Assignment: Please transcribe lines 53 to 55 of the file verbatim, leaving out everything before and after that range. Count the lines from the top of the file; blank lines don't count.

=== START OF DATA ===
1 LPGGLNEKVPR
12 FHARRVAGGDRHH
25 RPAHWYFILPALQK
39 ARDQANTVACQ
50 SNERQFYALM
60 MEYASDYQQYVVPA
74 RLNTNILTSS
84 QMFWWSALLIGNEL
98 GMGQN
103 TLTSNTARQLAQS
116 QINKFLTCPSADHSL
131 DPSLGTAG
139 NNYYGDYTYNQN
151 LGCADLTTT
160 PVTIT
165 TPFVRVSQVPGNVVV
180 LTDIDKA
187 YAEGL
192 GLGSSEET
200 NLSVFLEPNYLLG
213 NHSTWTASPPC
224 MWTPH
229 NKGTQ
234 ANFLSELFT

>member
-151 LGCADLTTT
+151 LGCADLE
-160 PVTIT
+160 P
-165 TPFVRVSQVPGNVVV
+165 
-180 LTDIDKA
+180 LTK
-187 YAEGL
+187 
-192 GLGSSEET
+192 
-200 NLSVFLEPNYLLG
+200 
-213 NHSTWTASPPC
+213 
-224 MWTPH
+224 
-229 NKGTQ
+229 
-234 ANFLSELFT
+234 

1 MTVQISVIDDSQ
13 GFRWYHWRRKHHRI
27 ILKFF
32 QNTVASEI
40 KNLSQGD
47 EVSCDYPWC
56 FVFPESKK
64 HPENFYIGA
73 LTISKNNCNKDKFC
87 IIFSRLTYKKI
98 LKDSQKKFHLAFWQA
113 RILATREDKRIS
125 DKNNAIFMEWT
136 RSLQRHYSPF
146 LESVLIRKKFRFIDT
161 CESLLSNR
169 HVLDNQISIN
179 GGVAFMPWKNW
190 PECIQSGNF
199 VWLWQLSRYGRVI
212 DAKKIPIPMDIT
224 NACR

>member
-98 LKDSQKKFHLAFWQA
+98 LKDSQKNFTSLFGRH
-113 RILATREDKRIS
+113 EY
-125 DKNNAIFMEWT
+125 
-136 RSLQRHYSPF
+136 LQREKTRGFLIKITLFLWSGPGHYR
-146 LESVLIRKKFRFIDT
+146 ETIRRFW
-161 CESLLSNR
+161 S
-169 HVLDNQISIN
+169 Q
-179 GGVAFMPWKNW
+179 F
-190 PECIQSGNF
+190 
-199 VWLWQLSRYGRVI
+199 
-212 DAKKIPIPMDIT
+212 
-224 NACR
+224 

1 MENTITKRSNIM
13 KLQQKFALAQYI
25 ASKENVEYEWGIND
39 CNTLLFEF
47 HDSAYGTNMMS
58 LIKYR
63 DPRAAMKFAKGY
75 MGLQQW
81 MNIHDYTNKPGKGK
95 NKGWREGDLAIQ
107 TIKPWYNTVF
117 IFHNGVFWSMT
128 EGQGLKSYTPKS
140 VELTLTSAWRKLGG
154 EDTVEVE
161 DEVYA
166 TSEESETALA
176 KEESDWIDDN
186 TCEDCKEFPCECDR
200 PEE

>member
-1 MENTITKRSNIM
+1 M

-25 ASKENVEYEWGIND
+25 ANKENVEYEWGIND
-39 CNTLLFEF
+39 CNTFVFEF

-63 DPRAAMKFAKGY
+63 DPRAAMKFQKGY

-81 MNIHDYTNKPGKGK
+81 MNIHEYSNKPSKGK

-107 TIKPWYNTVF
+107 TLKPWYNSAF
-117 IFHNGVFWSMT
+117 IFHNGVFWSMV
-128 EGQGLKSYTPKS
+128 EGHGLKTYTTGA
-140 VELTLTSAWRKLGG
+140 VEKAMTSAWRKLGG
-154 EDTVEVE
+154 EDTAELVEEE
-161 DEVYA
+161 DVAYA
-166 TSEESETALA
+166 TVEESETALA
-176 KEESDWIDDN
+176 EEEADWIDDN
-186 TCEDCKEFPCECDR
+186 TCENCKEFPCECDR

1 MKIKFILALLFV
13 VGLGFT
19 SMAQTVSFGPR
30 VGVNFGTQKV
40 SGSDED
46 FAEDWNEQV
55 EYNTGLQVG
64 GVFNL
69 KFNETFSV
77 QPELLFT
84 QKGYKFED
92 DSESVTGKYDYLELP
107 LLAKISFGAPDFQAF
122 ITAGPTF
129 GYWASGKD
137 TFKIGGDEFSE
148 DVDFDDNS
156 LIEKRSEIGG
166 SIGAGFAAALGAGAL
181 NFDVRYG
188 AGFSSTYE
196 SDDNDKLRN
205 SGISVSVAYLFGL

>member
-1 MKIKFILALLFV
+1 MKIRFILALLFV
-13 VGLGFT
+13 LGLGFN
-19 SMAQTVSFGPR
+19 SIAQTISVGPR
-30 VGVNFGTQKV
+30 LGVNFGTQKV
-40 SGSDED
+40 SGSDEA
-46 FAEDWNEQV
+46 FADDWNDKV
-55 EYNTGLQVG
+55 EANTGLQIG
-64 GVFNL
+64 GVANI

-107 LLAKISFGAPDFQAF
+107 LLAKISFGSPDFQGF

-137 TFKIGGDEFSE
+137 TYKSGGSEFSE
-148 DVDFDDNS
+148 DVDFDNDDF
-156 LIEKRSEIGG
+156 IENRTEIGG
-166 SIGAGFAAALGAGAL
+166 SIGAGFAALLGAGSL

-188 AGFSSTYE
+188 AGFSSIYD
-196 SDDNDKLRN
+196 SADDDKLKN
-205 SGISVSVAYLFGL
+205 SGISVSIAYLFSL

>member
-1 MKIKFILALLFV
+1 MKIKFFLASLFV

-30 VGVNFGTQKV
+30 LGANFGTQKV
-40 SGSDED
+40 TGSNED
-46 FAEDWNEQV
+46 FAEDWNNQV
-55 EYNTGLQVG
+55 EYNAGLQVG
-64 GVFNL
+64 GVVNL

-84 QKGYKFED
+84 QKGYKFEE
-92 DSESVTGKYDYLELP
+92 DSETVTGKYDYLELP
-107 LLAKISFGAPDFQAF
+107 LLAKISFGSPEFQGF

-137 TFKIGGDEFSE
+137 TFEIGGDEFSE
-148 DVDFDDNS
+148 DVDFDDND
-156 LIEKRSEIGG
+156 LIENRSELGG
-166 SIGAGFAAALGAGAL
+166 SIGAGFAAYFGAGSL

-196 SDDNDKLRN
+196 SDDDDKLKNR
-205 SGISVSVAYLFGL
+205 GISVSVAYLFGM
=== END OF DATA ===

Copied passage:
47 EVSCDYPWC
56 FVFPESKK
64 HPENFYIGA